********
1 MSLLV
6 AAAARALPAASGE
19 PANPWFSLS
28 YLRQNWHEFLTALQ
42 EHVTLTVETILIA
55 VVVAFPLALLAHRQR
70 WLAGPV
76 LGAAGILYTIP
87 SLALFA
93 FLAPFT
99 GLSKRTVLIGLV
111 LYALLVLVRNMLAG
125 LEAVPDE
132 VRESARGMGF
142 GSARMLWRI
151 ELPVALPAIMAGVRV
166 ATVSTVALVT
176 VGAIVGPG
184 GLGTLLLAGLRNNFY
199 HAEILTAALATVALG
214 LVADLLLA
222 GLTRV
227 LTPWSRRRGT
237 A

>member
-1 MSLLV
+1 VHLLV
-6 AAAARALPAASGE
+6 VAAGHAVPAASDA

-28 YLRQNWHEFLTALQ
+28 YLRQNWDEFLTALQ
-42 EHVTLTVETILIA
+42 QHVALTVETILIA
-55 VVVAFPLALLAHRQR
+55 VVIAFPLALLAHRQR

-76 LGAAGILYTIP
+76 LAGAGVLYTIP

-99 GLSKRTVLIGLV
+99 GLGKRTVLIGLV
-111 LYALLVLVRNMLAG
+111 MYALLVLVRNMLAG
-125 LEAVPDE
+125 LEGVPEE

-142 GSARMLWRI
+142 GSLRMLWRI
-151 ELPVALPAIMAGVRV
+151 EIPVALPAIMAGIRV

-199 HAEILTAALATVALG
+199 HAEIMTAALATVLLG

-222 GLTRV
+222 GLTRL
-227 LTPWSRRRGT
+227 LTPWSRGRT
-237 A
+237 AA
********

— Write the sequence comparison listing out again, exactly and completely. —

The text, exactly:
1 MSLLV
6 AAAARALPAASGE
19 PANPWFSLS
28 YLRQNWHEFLTALQ
42 EHVTLTVETILIA
55 VVVAFPLALLAHRQR
70 WLAGPV
76 LGAAGILYTIP
87 SLALFA
93 FLAPFT
99 GLSKRTVLIGLV
111 LYALLVLVRNMLAG
125 LEAVPDE
132 VRESARGMGF
142 GSARMLWRI
151 ELPVALPAIMAGVRV
166 ATVSTVALVT
176 VGAIVGPG
184 GLGTLLLAGLRNNFY
199 HAEILTAALATVALG
214 LVADLLLA
222 GLTRV
227 LTPWSRRRGT
237 A

>member
-1 MSLLV
+1 VHLLV
-6 AAAARALPAASGE
+6 VAAGHAVPAASDA

-28 YLRQNWHEFLTALQ
+28 YLRQNWDEFLTALQ
-42 EHVTLTVETILIA
+42 QHVALTVETILIA
-55 VVVAFPLALLAHRQR
+55 VVIAFPLALLAHRQR

-76 LGAAGILYTIP
+76 LAGAGVLYTIP

-99 GLSKRTVLIGLV
+99 GLGKRTVLIGLV
-111 LYALLVLVRNMLAG
+111 MYALLVLVRNMLAG
-125 LEAVPDE
+125 LEGVPEE

-142 GSARMLWRI
+142 GSLRMLWRI
-151 ELPVALPAIMAGVRV
+151 EIPVALPAIMAGIRV

-199 HAEILTAALATVALG
+199 HAEIMTAALATVLLG

-222 GLTRV
+222 GLTRL
-227 LTPWSRRRGT
+227 LTPWSRGRT
-237 A
+237 AA